Increasingly locked out of buying homes, teachers to ask district to let their kids in
Another sign of Cambridge’s growing housing gap heard in public comment took prominence at one of the shortest regular School Committee meetings in recent history, where members met Tuesday to pass two grant and gift transfers and a set of subcommittee minutes and vote to finalize revisions to controlled choice policy discussed the previous week.
That was it for business. The meeting was adjourned after 45 minutes.
(The shortest meeting was undoubtedly the 12-minute June 14, 2011, special meeting shut down by three members – including current mayor David Maher and member Fred Fantini – who objected to the way the meeting had been called.)
Already light on administration and committee motions, for the third time in as many meetings this academic year the agenda included no presentations by the superintendent’s office. Asked before the meeting about this absence, Superintendent Jeffrey Young and Deputy Superintendent Carolyn Turk shrugged and either shook their heads or looked blank when it was suggested that this was unusual. Turk and Young did say that the annual discussion of MCAS standardized test results was delayed by the state, which is late in reporting data to districts because it is also coordinating reports about the competing PARCC assessment. [see table]
But during public comment, which committee procedures limit to items on the agenda, rules were suspended to allow folks to talk about two issues. Four Cambridge public school teachers gave what they called a “heads up” to the committee that there is movement among teachers and staff who do not live in Cambridge to ask for permission to have their children attend Cambridge schools.
“Cambridge is changing,” said Michael Zuercher, a Lynnfield resident and culinary arts and hospitality teacher at the Rindge School of Technical Arts at Cambridge Rindge and Latin School, whose wife is a coach at the Fletcher Maynard Academy. Their two young sons are at the First Steps Day Care and the Kennedy Longfellow Preschool, which are open to non-residents. “The [school] staff is getting younger. Gone are the days when the majority of the staff lived in Cambridge,” he said, adding that many teachers who can’t afford that still want their children to attend the schools “we work so hard for.”
Several other surrounding communities have provisions to allow non-resident teachers’ children to attend their schools, and Zuercher provided the committee with sample contract language from some area districts. Without this benefit, he said, “many young teachers will have to make a tough decision” – whether to go “someplace better for their families.”
“Even with two teacher salaries, we will most likely be unable to afford to actually purchase a home here in Cambridge,” said 10-year CRLS English teacher Ariel Maloney, whose husband Joseph teaches in Cambridge’s Special Start Program. They rent in Cambridge.
The issue will be part of the collective bargaining discussions with the committee if the union decides to move forward with it.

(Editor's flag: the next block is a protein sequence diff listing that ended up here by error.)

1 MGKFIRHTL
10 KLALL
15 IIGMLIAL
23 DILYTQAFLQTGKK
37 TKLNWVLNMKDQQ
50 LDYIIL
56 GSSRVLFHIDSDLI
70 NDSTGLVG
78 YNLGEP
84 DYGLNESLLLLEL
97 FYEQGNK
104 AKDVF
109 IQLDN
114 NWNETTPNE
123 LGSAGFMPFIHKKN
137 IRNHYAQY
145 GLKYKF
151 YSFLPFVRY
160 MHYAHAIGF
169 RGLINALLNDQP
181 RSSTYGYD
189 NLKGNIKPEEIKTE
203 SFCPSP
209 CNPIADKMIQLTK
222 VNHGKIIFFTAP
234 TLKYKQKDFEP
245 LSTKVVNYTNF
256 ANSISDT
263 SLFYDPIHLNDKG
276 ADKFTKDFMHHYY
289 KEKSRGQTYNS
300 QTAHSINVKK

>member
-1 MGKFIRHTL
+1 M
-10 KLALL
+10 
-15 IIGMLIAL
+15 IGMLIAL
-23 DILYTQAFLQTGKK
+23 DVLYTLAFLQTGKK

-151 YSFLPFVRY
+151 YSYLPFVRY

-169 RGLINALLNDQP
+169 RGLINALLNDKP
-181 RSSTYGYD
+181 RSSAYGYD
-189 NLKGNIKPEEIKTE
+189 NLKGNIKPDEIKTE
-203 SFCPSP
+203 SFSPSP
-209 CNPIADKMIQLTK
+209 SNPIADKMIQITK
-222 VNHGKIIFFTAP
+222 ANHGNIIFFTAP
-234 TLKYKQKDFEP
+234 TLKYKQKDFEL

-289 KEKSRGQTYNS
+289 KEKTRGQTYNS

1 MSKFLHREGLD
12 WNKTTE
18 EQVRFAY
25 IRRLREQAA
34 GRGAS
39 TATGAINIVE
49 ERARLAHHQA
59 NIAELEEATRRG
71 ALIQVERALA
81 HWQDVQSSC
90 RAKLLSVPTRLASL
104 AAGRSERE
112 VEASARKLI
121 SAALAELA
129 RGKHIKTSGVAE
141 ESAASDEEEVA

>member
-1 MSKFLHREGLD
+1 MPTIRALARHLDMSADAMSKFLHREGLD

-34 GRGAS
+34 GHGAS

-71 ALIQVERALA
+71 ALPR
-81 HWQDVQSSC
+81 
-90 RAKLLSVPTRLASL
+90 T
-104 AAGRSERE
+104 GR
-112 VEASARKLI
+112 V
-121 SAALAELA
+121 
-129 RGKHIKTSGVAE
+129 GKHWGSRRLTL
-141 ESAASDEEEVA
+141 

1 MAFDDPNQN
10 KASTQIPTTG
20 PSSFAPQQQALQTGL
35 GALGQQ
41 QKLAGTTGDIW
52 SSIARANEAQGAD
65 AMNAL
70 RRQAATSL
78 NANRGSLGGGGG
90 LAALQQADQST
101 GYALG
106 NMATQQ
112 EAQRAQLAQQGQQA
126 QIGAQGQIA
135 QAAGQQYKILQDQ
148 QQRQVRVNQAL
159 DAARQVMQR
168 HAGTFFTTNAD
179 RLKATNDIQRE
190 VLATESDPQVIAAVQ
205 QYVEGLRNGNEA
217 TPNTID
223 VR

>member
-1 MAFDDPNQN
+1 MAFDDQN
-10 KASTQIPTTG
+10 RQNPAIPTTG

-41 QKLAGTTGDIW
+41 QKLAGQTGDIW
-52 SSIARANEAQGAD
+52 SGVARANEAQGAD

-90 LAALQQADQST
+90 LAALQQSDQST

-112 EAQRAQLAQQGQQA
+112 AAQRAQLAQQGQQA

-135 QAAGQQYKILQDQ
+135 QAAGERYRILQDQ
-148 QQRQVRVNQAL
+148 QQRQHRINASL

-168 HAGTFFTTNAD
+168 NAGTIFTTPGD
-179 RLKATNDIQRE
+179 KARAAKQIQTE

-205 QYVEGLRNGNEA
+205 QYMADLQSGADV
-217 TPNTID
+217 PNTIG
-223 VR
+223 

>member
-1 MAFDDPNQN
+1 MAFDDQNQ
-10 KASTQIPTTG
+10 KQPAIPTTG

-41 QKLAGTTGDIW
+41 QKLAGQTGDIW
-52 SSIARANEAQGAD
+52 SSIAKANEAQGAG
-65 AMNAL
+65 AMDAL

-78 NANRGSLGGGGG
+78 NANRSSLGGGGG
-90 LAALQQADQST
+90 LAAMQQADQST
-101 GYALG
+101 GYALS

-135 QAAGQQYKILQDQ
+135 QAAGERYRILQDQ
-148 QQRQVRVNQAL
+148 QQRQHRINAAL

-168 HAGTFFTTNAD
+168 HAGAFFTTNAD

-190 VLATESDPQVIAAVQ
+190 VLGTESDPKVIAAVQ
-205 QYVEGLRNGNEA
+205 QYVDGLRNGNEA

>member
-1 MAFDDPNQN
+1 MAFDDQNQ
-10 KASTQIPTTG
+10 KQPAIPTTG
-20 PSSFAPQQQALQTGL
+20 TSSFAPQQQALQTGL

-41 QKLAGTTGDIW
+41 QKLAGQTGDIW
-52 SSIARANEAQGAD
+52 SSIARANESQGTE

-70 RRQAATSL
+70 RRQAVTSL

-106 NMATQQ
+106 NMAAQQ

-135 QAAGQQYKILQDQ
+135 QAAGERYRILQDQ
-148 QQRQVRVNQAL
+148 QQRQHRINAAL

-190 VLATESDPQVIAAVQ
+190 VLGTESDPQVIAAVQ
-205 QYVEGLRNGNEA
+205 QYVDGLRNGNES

The committee also heard public comment from CRLS student Charlotte Rosenblum about the high school’s dress code. Rosenblum reiterated points presented by fellow student Will McArthur at the summer meeting, who had read a statement by Rosenblum and added comments of his own about the unfairness of a dress code that appears to be invoked against girls much more than it is against boys, regardless of their dress. “Through this dress code,” said Rosenblum Tuesday night, “that states that clothing should not be ‘disturbing to other students’ … the school teaches that the objectification of women is okay, and it never punishes boys for being the objectifiers.”
Members Patty Nolan and Richard Harding were all set to put together a motion to ask the superintendent to see that CRLS administration initiate discussions with the students about revising the dress code, when members Kathleen Kelly and Fred Fantini pointed out that the committee had already passed such a motion at the summer meeting.
The second and final chance to review changes to the controlled choice policy initially passed last week led to Fantini, Kelly and Harding expressing reservations, even as they ultimately voted to pass the revisions. The changes roll back tighter restrictions implemented in 2013 to limit the variation individual schools can have in their balance between poorer and wealthier students. Chief Operating Officer Jim Maloney had argued successfully that the tighter restrictions were “unmanageable” for his staff while also increasing the instances in which families did not get any of their three choices of schools.
Fantini said he preferred not to loosen the policy but is “willing to give this a chance,” even though “this” is essentially the same policy that existed for years and led Fantini, with then member Alice Turkel, to propose the 2013 revisions.
Kelly said she wanted to pass “this for next year,” but wants to revisit the broader controlled choice issues, and wants to see data showing the impact these changes have across schools.
The revisions, though, were finalized in a 6-0 vote (member Mervan Osborne, who alone is not running for reelection, was not present for a second time in the past three regular meetings) and will go into effect with the next lottery. A suggestion by Nolan that a portion of the revisions might start immediately to possibly affect current waiting lists was not taken up by the committee, as some members voiced reluctance at changing rules midyear.
Finally, Maloney announced that the Martin L. King School and Putnam Avenue Upper School Campus students would start moving to their new building on Putnam Avenue in mid-December, with everyone due to be permanently there Dec. 21. The King Open and Cambridge Street Upper Schools will start their move out of their current building Feb. 5.